Our favorite time of year for the drive is spring when the olive trees are in bloom. There’s nothing like driving with the windows down and drinking in the smell of olive trees in bloom. Plus, it's a gorgeous, scenic drive.

Back to Lisbon itself. Where to go and what to do in Lisbon? One starting point is Cais das Colunas on the waterfront. It's an 18th century quay with marble steps. Take a few pictures on the waterfront (and because of the sunset views, you may want to return here later as well). From the quay, you can go to nearby Praça do Comércio (Commerce Square). One of three main squares in the city.

Here, you'll find restaurants and clubs, places to sit outside with a glass of beer or wine. The square is also home to the Lisbon Story Centre, with it's inexpensive 60-minute tour of Lisbon's history. If you want tourist information, head across the square in the opposite direction. 

When you are ready to leave Praça do Comércio, walk away from the waterfront and cross the street to see the Arco da Rua Augusta. It's a stunningly beautiful 19th century triumphal arch. West down the street is another photo opportunity at Praça do Município (Municipal Square) and the exterior of City Hall. Continue walking down Rua do Arsenal and to Rua Nova do Carvalho. 

Also known as Pink Street, Rua Nova do Carvalho was formerly the red light district, but now it's famous for bars and night clubs. Afterward, you can walk back toward the waterfront and the panoramic scenic point of Cais das Pombas.

Here, you'll find a nice waterfront area where you also can take pictures of Lisbon's most beautiful bridge, Ponte 25 de Abril. Afterward, you can walk back along the river to where you started, optionally stopping at the Reminiscência sculpture. Total walking time is about an hour, without stops.

Here are the stops in a numbered list as well:
  1. Cais das Colunas, Praça do Comércio, Lisboa, Portugal
  2. Lisboa Story Centre, Praça do Comércio 78, 1100-148 Lisboa, Portugal
  3. Arco da Rua Augusta, R. Augusta 2, 1100-053 Lisboa, Portugal
  4. Municipal Square, Lisboa, Portugal
  5. Rua Nova do Carvalho, 1200-370 Lisboa, Portugal
  6. Cais das Pombas, Lisboa, Portugal
  7. Reminiscência (Almada Negreiros), Av. Ribeira das Naus, Lisboa, Portugal
  8. Cais das Colunas, Praça do Comércio, Lisboa, Portugal
 Other great places to visit in Lisbon:
  • Alfama, an old neighborhood full of narrow streets, houses and restaurants. Also some of the best Fado clubs for nightlife.
  • Cristo Rei, a statue of Christ on a hillside that also offers fantastic views of the Ponte 25 de Abril
  • Padrão dos Descobrimentos, a waterfront monument dedicated to sailors and discovers
  • Torre de Belém, a waterfront tower built in the 16th century
  • Sé de Lisboa, Lisbon Cathedral
  • Mosteiro de São Vicente de Fora, the monastery and church of St. Vincent
  • Igreja de Nossa Senhora, 16th century church
  • Castelo de São Jorge, a castle with a viewpoint that offers 360-degree views of Lisbon
  • Igreja de Santa Engrácia, a baroque church started in the 17th century but not finished until the 20th.
  • Museo do Carmo, a 13th century monastery and museum
  • Elevador de Santa Justa, an elevator with a platform at the top near Museo do Carmo

Well, that's Lisbon in a Nutshell. We hope your adventures are as wonderful as ours and hope to hear about your visits too.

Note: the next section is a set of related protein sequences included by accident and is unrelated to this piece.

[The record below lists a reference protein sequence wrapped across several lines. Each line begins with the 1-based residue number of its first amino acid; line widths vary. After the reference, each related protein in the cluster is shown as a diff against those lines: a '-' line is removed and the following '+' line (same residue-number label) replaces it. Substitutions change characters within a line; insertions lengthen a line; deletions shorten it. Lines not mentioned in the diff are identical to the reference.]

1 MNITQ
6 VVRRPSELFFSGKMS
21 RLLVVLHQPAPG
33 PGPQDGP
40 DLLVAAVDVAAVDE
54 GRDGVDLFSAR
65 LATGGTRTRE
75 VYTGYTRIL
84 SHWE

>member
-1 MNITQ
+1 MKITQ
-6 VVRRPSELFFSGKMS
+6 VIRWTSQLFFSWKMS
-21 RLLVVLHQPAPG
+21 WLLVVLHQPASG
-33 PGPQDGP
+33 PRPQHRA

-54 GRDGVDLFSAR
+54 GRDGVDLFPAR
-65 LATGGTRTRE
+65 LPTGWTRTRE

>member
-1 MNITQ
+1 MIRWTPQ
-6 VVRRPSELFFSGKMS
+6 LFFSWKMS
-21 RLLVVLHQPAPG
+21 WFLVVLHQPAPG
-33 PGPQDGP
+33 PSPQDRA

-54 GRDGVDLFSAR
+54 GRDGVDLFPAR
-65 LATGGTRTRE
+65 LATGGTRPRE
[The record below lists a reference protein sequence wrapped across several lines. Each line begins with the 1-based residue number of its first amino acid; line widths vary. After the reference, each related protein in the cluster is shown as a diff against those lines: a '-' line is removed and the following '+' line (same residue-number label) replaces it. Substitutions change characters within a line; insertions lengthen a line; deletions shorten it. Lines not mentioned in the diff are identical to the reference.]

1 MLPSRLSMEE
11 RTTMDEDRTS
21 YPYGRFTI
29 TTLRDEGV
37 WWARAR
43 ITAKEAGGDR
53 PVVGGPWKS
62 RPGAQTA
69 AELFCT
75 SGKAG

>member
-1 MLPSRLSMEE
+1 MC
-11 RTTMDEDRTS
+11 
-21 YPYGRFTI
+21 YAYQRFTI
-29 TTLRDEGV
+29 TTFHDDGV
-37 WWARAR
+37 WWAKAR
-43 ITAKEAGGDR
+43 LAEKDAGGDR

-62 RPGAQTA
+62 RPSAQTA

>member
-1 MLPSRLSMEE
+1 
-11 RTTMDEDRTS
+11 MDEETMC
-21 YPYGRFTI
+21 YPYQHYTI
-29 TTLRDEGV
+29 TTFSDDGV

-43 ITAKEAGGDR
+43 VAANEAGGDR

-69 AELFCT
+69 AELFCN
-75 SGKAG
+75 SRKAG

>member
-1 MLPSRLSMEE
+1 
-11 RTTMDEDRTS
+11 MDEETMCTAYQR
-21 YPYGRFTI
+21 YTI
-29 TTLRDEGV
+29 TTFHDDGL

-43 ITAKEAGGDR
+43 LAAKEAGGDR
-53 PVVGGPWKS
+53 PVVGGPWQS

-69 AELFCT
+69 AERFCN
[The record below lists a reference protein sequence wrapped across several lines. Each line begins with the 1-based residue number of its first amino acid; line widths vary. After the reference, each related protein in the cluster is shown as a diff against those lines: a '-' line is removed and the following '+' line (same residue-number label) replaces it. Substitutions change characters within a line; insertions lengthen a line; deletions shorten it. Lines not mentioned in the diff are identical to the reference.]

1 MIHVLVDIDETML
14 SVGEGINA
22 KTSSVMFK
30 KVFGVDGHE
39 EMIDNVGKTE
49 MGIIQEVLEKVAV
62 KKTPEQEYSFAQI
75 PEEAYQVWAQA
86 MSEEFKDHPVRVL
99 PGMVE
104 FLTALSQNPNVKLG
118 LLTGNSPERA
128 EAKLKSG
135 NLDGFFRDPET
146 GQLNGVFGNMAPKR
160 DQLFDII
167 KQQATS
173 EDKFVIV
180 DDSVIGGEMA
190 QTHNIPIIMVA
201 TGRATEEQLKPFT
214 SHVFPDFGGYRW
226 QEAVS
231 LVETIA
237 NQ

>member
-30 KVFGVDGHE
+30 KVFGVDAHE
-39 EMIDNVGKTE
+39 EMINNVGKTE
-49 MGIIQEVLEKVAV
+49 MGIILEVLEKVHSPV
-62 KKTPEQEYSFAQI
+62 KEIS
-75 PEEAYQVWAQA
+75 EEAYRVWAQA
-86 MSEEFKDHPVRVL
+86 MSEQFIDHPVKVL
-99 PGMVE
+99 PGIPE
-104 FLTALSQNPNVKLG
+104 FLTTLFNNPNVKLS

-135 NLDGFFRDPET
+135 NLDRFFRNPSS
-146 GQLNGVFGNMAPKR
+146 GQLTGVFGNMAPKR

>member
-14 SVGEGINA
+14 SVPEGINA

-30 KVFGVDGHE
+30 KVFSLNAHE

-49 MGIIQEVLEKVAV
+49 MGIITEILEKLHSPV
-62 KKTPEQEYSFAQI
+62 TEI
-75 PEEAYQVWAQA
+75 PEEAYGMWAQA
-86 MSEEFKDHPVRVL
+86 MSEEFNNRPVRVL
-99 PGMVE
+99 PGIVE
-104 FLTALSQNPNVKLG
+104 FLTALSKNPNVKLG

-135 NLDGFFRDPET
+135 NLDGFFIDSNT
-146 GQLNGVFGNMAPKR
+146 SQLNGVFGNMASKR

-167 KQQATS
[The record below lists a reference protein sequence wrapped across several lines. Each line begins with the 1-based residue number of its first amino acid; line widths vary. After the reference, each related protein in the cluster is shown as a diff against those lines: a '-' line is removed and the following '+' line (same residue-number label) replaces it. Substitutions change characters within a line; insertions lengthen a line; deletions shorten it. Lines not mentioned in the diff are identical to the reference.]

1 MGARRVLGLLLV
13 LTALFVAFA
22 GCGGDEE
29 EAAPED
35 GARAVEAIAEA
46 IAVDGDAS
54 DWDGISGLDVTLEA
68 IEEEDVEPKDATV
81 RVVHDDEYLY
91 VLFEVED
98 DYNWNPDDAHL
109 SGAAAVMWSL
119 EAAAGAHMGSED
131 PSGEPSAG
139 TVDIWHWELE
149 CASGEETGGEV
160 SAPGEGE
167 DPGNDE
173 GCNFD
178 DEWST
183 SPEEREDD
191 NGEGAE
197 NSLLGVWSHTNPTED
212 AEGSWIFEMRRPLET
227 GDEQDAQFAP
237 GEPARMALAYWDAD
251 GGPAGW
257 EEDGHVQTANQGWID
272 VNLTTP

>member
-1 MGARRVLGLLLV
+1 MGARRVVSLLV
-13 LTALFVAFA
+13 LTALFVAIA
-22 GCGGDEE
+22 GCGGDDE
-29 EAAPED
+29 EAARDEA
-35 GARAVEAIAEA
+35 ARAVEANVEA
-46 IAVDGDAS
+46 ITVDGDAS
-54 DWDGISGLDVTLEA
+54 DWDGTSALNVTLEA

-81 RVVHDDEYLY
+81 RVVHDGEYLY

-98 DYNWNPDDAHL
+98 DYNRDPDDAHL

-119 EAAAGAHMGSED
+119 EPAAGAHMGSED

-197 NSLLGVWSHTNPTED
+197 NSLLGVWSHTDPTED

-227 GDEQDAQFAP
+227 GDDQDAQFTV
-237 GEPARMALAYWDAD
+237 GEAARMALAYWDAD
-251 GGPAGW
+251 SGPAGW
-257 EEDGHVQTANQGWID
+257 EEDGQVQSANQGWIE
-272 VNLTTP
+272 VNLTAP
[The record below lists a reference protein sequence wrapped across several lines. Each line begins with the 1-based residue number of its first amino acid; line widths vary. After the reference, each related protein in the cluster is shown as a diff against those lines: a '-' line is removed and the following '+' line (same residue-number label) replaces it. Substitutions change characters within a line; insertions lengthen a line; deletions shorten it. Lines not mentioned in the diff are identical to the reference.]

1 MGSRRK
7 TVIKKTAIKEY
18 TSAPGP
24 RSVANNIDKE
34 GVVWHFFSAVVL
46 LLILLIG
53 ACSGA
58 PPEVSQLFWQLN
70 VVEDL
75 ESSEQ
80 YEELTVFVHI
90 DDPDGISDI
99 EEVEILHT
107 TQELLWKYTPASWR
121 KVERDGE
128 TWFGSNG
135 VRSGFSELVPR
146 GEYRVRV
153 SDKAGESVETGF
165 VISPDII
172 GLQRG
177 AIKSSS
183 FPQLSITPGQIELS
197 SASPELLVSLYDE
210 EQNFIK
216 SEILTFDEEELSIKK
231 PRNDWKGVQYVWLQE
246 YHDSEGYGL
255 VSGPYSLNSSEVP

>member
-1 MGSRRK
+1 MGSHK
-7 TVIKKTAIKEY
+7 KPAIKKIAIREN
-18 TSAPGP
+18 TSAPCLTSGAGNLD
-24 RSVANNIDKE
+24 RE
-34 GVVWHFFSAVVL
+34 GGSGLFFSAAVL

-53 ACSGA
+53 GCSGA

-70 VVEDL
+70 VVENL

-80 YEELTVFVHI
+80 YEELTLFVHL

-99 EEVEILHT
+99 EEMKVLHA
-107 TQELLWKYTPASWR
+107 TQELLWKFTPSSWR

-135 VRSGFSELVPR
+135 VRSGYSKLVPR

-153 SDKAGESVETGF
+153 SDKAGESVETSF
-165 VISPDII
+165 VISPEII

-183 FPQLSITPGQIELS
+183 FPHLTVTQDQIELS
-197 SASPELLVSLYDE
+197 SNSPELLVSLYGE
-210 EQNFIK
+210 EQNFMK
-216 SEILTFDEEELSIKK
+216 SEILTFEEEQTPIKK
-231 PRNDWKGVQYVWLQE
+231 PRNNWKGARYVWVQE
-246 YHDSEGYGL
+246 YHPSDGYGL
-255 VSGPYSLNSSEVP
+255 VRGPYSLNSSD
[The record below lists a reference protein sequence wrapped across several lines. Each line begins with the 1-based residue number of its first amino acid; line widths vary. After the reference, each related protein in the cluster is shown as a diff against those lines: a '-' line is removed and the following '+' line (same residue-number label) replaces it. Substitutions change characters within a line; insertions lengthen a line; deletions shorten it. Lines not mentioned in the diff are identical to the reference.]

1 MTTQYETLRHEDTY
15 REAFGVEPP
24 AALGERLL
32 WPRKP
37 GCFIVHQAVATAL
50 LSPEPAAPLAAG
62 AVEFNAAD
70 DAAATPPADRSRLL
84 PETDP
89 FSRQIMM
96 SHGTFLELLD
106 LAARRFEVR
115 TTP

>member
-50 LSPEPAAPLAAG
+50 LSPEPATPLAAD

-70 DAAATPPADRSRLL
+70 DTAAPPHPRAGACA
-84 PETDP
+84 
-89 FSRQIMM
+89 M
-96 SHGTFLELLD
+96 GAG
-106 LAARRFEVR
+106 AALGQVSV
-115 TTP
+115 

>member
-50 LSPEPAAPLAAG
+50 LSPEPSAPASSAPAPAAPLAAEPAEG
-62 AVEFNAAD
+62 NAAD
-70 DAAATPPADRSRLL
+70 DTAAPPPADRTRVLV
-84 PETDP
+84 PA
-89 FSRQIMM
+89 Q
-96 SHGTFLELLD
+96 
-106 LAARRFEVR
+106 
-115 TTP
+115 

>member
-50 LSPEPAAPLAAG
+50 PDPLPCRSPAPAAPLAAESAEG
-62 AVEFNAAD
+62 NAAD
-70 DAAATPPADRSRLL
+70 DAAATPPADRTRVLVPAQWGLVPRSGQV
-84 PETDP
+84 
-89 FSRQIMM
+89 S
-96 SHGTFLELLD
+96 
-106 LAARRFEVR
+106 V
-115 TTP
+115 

Hui Cha Stanek and William Robert Stanek

William R. Stanek. The Black and White Collection #1: Fine Art Photography Rare Masters by William R. Stanek, HC Stanek, Hardcover | Barnes & Noble ( Our new photography book!

About Hui Cha Stanek

Erstwhile Photographer and Long-time Publisher Hui Cha Stanek has always been the woman behind the scenes. She has managed the day-to-day operations of Stanek Media for the past three decades. Her work has been featured in a number of gallery shows and recently in a career retrospective with her husband. She prefers candid street photography and photography of people (though not traditional portrait work). One of her most famous works, Tip Toe I See You, is shown below.

Others, not to be missed:

Salt Water Taffy

Let Me See Too

My Hair Day Too Mom

Where Did it Go

You'll find these fine art photography works and more at:

About William Robert Stanek

Seattle-based Photographer and Artist, William Robert Stanek, is a combat veteran who supports other veterans, is also a vocal champion of books and libraries. Not only an artist, he wrote nonfiction for over three decades as William Stanek and fiction as Robert Stanek. Find his fine art photography and prints from his original oil paintings in his online studios:

360 Studios -

1North Studios -

Studio 24 -

Robert Stanek Studios -

William has been called the Michelangelo of sunsets due to his hundreds of breathtaking sunsets, and this is especially represented in his original oil paintings, but the sun itself isn't always the centerpiece of the work. The true centerpiece of a work can as easily be waves breaking on a tropical shore as the Eiffel Tower in Paris or Chapel Bridge in Lucerne Switzerland. Although William packed up his paints and brushes some years ago, his work remains available and are displayed all over the world.

William's passion for sunsets is only truly rivaled by his passion for sunrises, many of which he captures in his original oil paintings as well. Here's a print of one of his original oil paintings, titled As the Sun Breaks.
Racetracks in the Blue is another one his original oil paintings, available as a print, this one from his The Gold & Treasure Coast Collection.

Find William Robert's books at....

Thanks for reading!